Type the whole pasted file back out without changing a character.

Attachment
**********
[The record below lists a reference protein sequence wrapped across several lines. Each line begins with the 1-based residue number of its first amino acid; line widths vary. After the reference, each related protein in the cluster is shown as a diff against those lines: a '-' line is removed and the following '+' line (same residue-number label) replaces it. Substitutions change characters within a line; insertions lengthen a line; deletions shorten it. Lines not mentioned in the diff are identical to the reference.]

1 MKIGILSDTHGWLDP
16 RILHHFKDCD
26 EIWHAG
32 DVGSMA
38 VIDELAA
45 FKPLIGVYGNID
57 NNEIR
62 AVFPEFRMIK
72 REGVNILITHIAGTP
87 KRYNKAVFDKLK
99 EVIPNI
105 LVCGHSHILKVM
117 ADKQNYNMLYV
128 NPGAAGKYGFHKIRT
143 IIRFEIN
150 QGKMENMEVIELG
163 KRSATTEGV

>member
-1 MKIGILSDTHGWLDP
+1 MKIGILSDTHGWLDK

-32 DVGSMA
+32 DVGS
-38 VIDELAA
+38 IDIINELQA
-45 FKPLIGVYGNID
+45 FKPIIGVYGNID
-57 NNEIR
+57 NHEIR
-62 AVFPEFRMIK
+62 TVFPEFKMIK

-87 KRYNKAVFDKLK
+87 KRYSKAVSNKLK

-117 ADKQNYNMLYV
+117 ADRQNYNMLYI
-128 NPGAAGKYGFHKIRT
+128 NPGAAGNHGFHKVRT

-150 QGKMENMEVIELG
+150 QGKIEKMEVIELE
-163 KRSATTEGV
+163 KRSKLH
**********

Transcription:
[The record below lists a reference protein sequence wrapped across several lines. Each line begins with the 1-based residue number of its first amino acid; line widths vary. After the reference, each related protein in the cluster is shown as a diff against those lines: a '-' line is removed and the following '+' line (same residue-number label) replaces it. Substitutions change characters within a line; insertions lengthen a line; deletions shorten it. Lines not mentioned in the diff are identical to the reference.]

1 MKIGILSDTHGWLDP
16 RILHHFKDCD
26 EIWHAG
32 DVGSMA
38 VIDELAA
45 FKPLIGVYGNID
57 NNEIR
62 AVFPEFRMIK
72 REGVNILITHIAGTP
87 KRYNKAVFDKLK
99 EVIPNI
105 LVCGHSHILKVM
117 ADKQNYNMLYV
128 NPGAAGKYGFHKIRT
143 IIRFEIN
150 QGKMENMEVIELG
163 KRSATTEGV

>member
-1 MKIGILSDTHGWLDP
+1 MKIGILSDTHGWLDK

-32 DVGSMA
+32 DVGS
-38 VIDELAA
+38 IDIINELQA
-45 FKPLIGVYGNID
+45 FKPIIGVYGNID
-57 NNEIR
+57 NHEIR
-62 AVFPEFRMIK
+62 TVFPEFKMIK

-87 KRYNKAVFDKLK
+87 KRYSKAVSNKLK

-117 ADKQNYNMLYV
+117 ADRQNYNMLYI
-128 NPGAAGKYGFHKIRT
+128 NPGAAGNHGFHKVRT

-150 QGKMENMEVIELG
+150 QGKIEKMEVIELE
-163 KRSATTEGV
+163 KRSKLH